An inspirational letter on education to all Veterans
- 129 Views
- November 11, 2020
- Undergraduate Students
By Col. Jean M. Anderson
Chief, Army Medical Specialist Corps, US Army Reserves
Daemen College, Physical Therapy, ’92
Veterans Day 2020 will be different in so many ways from prior years. Although we may not be able to participate in many in-person celebrations, the sentiment is still the same.
I would personally like to start by saying a huge, “thank you” for all those veterans out there who have served or are serving our country currently. You have chosen a hard path to selflessly guarantee the freedoms that we all enjoy as Americans. Your sacrifices are greatly appreciated.
I know that many of you are pondering what life will look like after the completion of your service. I personally counsel many officers, enlisted, and even high schoolers considering military service. Although much of the mentoring is personalized depending on individual circumstances, a consistent theme is continuing education.
You have so many options available to you. Many of you have earned education benefits through the U.S. Department of Veteran’s Affairs to include the Post-9/11 GI Bill. Some of those benefits have time limits.
If you are like most veterans, your service has changed you in many ways. Some vets did not enjoy their high school education years, some did well in their education, and some continued their education while in the service.
Regardless of your early years and experiences, you likely matured during your time in the service and developed many intangible skills sets that you may not even recognize. Your ability to manage time, prioritize tasks, accomplish missions, work well within teams, and lead your peers and subordinates has set you up perfectly to continue your education.
Some of you may have felt limited in your military career choices. Some of you may be struggling to translate your military experiences to civilian job opportunities. For many of you, I highly recommend pursuing additional education after your departure from the military. So many veterans excel in college directly due to the maturity and skills gained during their service.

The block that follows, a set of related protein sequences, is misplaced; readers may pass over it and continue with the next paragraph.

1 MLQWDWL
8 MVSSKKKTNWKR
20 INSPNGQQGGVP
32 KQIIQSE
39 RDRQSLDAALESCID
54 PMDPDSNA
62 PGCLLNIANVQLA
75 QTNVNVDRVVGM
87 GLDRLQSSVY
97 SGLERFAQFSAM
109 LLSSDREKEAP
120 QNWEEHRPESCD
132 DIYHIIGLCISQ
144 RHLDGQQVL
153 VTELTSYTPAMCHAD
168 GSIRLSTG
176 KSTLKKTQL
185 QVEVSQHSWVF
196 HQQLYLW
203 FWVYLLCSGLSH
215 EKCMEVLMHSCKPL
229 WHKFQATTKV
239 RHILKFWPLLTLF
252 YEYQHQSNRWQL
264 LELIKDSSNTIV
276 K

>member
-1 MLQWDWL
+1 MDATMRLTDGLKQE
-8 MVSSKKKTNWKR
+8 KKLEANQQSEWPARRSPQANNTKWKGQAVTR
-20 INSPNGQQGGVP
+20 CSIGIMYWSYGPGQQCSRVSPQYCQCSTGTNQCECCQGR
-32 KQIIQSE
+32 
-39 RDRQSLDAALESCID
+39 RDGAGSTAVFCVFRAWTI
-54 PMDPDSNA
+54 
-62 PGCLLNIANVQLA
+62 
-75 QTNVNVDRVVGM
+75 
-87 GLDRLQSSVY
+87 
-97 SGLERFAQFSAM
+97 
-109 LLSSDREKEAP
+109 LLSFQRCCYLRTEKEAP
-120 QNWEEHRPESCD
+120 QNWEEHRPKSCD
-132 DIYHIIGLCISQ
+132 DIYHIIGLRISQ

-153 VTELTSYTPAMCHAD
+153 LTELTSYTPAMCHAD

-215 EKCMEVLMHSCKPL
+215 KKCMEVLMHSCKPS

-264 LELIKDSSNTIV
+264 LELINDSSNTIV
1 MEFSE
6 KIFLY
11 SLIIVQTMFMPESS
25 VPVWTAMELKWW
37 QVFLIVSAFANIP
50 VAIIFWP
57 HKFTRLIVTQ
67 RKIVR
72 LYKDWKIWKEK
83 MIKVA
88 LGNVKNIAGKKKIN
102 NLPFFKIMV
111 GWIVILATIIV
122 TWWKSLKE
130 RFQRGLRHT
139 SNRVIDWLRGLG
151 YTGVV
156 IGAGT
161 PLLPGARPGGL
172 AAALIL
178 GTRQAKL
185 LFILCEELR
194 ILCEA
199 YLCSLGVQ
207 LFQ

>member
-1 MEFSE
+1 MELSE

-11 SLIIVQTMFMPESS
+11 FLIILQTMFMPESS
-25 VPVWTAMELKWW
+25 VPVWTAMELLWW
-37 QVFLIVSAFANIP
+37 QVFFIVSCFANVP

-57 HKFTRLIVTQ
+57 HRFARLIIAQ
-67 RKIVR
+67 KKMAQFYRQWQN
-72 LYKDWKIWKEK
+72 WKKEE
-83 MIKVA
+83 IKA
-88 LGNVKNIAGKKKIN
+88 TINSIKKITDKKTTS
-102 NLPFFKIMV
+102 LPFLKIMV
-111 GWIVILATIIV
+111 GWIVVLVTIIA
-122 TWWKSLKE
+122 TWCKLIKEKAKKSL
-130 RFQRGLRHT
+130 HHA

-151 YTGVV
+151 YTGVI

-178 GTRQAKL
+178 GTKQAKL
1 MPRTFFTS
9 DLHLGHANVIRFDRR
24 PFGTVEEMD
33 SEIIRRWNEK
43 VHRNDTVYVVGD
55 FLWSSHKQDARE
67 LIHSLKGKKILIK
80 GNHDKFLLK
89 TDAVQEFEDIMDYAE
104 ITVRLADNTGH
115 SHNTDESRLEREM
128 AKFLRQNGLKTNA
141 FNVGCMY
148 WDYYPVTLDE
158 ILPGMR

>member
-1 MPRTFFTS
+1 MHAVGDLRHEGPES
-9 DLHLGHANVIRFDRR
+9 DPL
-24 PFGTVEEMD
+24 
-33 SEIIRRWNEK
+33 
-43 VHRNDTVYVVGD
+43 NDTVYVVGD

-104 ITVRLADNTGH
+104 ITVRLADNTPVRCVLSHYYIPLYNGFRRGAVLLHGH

Whether you invest in a bachelor’s degree, master’s degree, doctorate, or professional degree, you will increase your civilian career opportunities and earning potential.
Some of you may even consider re-entering the military in a different capacity as a commissioned officer. Either way, you will continue to grow as a person and shape our country and world.
My experiences at Daemen College shaped my life and military career. I had only completed my Army basic training prior to my freshman year in college and attended my job training in the summer between freshman and sophomore years. I stumbled into ROTC as a freshman and transferred to Daemen with a scholarship. I completed my bachelor’s degree at Daemen while also participating in ROTC at Canisius College.
Daemen provided me the education to work in the Army in the medical field, but my ROTC training at Canisius also prepared me as a leader. I have been blessed to work in a variety of jobs while serving in the Active Army as well as Army Reserves. I was also able to use education benefits to complete my master’s degree during my service. As I approach retirement from the Army Reserves, it is easy to reflect on how my education not only benefited me, but the Soldiers that I have served over the years. I not only provided patient care; I led clinics, taught leadership and Army doctrine to officers, and worked at the strategic level to increase opportunities for fellow Soldiers. My confidence and abilities can be directly attributed to my education and training.
Finally, I would like to conclude with a challenge to each of you. As veterans, we often have a unique viewpoint and experiences. Although you have already provided many years of service to our country, we have a responsibility to continue to shape our youth. Consider mentoring local high schoolers, fellow college students, and younger family members. Some of them may choose military service, but that is not the main goal.
We can guide others to use their talents to benefit their employers, family, schools, and communities.
I encourage you to lead by example. Our country can continue to the lead the world as long as our citizens work to serve each other and leave the world a little better.
Again, thank you for your service and please stay safe and healthy on this Veterans Day!